IT Certification and Training Blog

.NET Quest, Part III: Installing Boson Software in Parallels Desktop for Mac

Posted by Kelson Lawrence on Feb 18, 2014 4:19:00 PM

By James Hanback

As 1980s home computing graphics technology improved and paved the way for the early 1990s, so did the animated graphical adventure worlds created by Sierra On-Line grow more detailed and artistically rendered. By the time the first King’s Quest was unleashed upon the world, Color Graphics Adapter (CGA) technology had given way to Enhanced Graphics Adapter (EGA) technology. By the early 1990s, EGA gave way to Video Graphics Array (VGA) technology. More pixels and more colors meant a better level of detail for the gamer. VGA graphics were such an improvement over previous display technologies that Sierra actually rereleased some of its classic games with updated graphics and some modified play. Instead of typing commands to interact with the game, you could use a mouse to select icons or tools that you could apply to the character to make him or her perform actions in the game. However, some gamers—your humble co-adventurer among them—actually preferred the older command interpreter-style play of those first editions.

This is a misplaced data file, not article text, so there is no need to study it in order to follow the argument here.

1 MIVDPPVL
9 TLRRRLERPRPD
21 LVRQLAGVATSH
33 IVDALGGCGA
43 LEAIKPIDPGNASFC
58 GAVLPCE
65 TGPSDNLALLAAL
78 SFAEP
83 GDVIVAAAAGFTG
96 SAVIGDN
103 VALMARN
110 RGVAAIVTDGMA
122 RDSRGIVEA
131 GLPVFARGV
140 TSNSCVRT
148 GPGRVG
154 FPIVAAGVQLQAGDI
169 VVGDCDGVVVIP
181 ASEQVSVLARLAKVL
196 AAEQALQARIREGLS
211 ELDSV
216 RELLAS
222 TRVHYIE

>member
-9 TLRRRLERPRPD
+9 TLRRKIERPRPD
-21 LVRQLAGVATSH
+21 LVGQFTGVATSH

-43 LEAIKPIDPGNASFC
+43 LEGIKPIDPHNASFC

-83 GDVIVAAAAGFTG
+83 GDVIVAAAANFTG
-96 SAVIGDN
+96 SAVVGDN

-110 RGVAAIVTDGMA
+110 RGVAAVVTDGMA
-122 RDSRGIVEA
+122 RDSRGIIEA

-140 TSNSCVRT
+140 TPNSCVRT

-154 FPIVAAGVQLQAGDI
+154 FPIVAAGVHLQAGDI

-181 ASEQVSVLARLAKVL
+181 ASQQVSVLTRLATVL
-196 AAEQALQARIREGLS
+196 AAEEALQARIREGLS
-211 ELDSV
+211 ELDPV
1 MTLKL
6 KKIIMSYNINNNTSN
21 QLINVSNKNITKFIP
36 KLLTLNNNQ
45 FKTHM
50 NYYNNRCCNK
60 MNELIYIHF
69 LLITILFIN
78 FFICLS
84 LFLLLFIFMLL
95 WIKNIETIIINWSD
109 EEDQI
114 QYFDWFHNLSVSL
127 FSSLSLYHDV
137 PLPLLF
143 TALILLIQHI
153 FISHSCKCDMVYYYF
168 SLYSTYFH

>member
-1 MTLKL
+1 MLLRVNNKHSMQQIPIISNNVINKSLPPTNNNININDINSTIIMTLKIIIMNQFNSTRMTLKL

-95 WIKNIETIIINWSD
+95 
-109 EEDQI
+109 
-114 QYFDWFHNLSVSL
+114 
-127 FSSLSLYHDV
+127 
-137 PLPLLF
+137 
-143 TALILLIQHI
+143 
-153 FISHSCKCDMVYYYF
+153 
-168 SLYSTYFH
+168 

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Tags: James Hanback, .NET Quest, Mac